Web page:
If you run a small business, you’ll reap many benefits. But, let’s face it, every business encounters some problems. But if you’re lucky, you’ll have good problems. What’s a “good problem?” It’s the kind showing you’re doing something right. But it still leaves you with a challenge you need to face.
Still, no one ever wants to hear you complain about these nine problems:
1. More customers than you can handle. People are lined up outside your café; you can’t fit in another appointment; you’re running two shifts to fill all your orders. You’ve got a few options of handling this “problem.” You could increase prices—clearly there’s lots of demand. Or you could expand your capacity. Perhaps it’s time to hire?
2. An investor wants to give you a whole lot of money. Your start-up is the talk of the town, and venture capitalists want to help you build your company—fast. That means a lot of money, but it also can mean a lot of problems. You may build too quickly, spend too freely, burn through money too fast. Work with your hungry investors to come up with a reasonable growth plan—so that when you don’t deliver big numbers in supersonic time, the VCs don’t shut you down or push you out.
3. Your banker wants to loan you too much money. This is a good problem to have, right? If you’ve got great credit, and a good banking relationship, your banker is likely to keep raising your borrowing capacity. But that means they expect you to use it—or lose it. While you definitely want to keep a good amount of credit available, if your credit limit is sky high, there may be pressure on you to use it, making you expand more than is smart.
4. Creative employees. Many companies—especially some larger corporations—really don’t want their employees to think. They want people that do jobs assigned to them—efficiently but not creatively. Small businesses rarely benefit from that kind of approach. We need every employee to take initiative, suggest ways to improve, truly care. Find ways to utilize that creativity.
5. Everyone wants to work for you. Are too many people applying for your jobs? Do you feel you need a full-time HR person? Hopefully that’s because you have such a reputation as a great place to work. Be sure you write clear job listings—to weed out inappropriate applicants—and spend the time to find the gems in your applicant pool.
6. You pay lots of taxes. No one likes taxes. But if you’re paying very little in taxes, you either have an anemic income statement (or a very powerful Washington lobbyist). Being faced with a lot of profits—and accompanying high taxes—is a great problem to have. Make sure you’ve got a good tax advisor so you can legitimately reduce your taxes if possible, max out your retirement contributions, and you invest in your employees (better pay and benefits) and company improvements (new equipment?).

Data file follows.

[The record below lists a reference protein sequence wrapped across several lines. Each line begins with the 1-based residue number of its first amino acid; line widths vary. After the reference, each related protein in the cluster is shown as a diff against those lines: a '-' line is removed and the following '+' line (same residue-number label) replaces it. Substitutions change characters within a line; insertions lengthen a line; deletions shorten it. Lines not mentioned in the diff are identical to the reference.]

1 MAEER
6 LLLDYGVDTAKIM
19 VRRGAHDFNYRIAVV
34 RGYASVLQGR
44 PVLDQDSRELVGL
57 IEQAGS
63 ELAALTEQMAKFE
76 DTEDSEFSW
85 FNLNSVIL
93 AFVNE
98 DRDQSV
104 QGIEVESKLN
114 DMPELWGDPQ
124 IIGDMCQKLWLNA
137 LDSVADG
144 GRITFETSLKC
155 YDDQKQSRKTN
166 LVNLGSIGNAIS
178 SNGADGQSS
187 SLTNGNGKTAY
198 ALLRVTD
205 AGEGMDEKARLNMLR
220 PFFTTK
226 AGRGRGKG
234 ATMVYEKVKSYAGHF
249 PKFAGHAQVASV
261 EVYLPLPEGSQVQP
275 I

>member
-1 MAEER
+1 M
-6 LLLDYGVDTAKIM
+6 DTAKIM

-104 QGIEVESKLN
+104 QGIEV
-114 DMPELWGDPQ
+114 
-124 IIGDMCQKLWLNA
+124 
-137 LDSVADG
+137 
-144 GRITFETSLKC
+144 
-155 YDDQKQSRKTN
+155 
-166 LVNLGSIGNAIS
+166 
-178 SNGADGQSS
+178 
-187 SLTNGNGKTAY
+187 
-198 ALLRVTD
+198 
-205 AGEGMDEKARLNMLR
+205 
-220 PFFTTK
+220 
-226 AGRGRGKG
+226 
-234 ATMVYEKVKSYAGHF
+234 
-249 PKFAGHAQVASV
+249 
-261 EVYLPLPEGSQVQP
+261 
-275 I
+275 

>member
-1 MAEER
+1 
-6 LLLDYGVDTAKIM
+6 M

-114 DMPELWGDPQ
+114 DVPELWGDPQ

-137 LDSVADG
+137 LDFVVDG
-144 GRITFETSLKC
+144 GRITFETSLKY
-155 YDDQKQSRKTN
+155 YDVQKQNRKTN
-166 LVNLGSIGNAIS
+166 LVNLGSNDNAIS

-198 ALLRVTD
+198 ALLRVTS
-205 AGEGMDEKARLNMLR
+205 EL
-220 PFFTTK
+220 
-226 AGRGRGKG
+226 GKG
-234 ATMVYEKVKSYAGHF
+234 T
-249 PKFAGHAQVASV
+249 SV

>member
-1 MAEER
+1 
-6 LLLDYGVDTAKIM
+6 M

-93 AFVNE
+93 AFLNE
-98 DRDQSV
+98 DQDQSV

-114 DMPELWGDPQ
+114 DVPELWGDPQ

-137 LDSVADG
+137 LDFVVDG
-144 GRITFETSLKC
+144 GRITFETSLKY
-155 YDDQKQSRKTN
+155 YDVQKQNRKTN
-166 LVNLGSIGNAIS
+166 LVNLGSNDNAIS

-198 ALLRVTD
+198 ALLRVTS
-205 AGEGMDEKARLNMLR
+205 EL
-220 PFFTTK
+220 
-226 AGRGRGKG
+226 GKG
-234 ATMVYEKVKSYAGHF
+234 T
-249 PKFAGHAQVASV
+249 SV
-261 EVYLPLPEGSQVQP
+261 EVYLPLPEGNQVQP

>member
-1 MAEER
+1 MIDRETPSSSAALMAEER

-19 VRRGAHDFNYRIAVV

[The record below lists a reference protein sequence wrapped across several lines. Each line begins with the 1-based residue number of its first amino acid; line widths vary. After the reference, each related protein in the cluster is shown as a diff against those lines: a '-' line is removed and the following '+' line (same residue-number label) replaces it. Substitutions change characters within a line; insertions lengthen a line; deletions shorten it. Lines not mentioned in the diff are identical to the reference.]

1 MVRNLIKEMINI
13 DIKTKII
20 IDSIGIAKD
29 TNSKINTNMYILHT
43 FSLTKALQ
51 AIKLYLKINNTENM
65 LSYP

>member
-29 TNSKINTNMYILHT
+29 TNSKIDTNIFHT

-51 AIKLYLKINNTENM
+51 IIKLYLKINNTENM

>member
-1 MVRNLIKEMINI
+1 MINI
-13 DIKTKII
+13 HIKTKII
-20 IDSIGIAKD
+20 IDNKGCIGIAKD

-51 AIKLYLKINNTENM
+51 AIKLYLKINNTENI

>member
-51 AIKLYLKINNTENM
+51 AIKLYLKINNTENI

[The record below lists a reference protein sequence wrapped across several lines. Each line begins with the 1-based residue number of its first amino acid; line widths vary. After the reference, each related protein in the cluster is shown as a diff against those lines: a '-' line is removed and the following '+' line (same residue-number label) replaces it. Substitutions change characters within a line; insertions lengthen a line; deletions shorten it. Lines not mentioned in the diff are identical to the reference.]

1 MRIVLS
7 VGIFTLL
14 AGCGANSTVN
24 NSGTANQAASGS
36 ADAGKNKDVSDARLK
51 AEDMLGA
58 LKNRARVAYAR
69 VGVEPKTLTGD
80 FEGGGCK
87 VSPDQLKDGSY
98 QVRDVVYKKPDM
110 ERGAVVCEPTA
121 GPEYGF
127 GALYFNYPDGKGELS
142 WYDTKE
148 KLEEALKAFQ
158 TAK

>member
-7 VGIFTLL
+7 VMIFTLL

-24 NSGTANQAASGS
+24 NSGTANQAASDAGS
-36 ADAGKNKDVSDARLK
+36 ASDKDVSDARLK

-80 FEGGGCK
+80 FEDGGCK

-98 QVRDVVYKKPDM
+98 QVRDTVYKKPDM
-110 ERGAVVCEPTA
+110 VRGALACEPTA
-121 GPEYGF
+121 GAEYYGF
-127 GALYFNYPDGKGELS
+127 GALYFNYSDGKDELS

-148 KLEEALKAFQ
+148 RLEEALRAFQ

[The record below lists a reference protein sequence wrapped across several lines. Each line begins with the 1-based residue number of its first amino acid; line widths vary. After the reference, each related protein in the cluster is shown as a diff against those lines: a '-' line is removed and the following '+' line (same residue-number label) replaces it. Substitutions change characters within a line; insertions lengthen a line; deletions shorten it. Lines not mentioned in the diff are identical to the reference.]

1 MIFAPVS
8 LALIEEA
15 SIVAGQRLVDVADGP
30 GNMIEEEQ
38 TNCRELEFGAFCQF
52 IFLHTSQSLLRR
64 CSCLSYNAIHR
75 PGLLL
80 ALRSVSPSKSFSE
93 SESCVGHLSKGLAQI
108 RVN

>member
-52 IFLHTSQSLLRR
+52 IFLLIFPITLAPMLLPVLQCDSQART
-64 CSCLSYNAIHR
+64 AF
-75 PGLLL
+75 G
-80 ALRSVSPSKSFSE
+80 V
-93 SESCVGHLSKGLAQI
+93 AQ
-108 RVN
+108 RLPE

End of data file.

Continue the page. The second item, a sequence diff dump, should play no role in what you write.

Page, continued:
7. The competition is imitating you. You’re so cutting edge, everyone is copying you. However, remember success is all about execution. You and your competition may both have the same idea but the company that delivers wins, often even if its product isn’t as good.
8. You have a ton of new ideas. Entrepreneurs are creative people. Every day, before noon, I’ve probably come up with an idea for a new business or product. But this kind of constant creativity can distract you from your bread-and-butter business. The solution? Planning!
9. Larger companies want to buy you. For many of us, our small businesses are our babies. We may have started them at our kitchen tables and grew them into large, thriving companies. Like a parent with college-bound kids, it may be hard to let go. If you’re fortunate, plan well, and work hard, you may grow a company of considerable worth that another company wants to buy. That’s a pretty nice problem to have.
Finally, no one—no one—wants to hear that you’re too busy. Many small business owners have been through a recession and know what it’s like to not be busy. This is not a problem. Count your blessings.
Copyright, Rhonda Abrams, 2015
This article originally ran in USA Today on June 12, 2015